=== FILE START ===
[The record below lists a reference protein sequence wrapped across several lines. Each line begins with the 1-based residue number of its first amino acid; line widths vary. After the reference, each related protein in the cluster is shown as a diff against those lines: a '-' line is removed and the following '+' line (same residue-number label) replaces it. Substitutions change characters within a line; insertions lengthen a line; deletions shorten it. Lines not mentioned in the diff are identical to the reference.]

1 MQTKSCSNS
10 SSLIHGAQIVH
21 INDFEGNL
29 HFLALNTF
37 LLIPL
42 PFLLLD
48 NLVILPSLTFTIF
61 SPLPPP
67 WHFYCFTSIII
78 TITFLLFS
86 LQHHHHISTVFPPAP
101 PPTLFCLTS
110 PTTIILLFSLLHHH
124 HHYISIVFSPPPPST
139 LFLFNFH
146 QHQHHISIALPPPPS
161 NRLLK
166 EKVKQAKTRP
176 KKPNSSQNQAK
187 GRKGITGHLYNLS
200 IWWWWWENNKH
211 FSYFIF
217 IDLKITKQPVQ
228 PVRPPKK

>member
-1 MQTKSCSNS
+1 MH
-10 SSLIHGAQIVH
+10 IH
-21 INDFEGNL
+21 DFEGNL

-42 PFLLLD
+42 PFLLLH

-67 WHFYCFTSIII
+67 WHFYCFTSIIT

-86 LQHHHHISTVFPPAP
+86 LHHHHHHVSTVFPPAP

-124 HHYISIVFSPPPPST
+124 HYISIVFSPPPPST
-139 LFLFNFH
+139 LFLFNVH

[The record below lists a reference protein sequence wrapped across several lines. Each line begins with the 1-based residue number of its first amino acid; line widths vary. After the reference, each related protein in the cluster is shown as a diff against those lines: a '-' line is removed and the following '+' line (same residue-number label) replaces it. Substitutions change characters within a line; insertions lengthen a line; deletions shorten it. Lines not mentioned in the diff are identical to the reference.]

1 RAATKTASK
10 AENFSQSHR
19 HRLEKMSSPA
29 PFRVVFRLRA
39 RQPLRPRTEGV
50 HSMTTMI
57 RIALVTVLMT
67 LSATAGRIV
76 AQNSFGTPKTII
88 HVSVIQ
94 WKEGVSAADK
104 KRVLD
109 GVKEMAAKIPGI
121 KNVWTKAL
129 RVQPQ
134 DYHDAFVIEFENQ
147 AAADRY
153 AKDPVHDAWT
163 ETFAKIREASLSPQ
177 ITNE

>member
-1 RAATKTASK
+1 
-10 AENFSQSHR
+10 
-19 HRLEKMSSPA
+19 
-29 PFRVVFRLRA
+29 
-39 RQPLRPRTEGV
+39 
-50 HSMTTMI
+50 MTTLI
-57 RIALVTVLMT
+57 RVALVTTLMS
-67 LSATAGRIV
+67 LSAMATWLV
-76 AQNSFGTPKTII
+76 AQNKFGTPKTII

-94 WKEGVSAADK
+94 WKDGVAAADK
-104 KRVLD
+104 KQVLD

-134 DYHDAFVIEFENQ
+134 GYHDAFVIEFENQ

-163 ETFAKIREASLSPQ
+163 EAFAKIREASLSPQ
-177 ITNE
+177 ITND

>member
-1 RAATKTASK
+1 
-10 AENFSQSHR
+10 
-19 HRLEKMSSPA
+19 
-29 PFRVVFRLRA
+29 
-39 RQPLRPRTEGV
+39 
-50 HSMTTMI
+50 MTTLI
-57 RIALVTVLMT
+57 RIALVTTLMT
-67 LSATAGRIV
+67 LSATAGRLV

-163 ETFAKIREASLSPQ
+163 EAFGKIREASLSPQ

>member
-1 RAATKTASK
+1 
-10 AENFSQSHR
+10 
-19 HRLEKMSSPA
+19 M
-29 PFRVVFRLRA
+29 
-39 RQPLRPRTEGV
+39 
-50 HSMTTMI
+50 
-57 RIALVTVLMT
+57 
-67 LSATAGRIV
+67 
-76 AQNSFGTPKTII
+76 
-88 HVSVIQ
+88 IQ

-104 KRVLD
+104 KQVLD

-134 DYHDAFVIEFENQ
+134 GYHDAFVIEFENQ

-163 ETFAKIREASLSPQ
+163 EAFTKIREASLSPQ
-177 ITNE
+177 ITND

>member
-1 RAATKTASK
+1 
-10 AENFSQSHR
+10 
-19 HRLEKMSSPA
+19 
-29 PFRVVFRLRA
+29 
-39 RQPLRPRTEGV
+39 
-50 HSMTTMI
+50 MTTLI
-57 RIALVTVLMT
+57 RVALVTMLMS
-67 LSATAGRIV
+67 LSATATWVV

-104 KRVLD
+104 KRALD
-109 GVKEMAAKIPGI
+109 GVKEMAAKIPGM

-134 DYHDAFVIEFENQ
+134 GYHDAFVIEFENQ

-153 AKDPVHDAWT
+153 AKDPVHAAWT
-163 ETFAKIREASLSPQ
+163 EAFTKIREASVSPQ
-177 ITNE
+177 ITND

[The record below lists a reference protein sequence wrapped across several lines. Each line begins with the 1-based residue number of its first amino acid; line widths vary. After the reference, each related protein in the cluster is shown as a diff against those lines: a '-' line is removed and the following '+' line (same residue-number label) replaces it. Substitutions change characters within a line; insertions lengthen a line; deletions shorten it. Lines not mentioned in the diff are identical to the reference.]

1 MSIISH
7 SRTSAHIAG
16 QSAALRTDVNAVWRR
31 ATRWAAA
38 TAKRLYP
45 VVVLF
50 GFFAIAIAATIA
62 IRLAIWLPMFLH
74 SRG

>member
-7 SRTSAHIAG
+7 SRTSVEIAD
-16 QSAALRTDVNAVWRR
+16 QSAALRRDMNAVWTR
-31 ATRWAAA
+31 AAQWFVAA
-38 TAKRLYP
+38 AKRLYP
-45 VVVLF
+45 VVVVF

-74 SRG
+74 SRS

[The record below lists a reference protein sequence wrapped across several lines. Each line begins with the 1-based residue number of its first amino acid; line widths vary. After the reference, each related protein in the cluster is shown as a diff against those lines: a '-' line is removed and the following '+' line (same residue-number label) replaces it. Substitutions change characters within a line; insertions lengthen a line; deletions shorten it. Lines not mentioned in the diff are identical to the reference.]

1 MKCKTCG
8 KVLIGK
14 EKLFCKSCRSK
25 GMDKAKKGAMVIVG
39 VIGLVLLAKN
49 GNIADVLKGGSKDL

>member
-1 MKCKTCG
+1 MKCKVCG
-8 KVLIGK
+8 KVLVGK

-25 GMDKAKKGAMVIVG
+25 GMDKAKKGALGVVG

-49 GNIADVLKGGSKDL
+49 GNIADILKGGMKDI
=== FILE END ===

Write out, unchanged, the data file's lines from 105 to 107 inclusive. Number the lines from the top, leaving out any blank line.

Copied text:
+50 MTTLI
-57 RIALVTVLMT
+57 RIALVTTLMT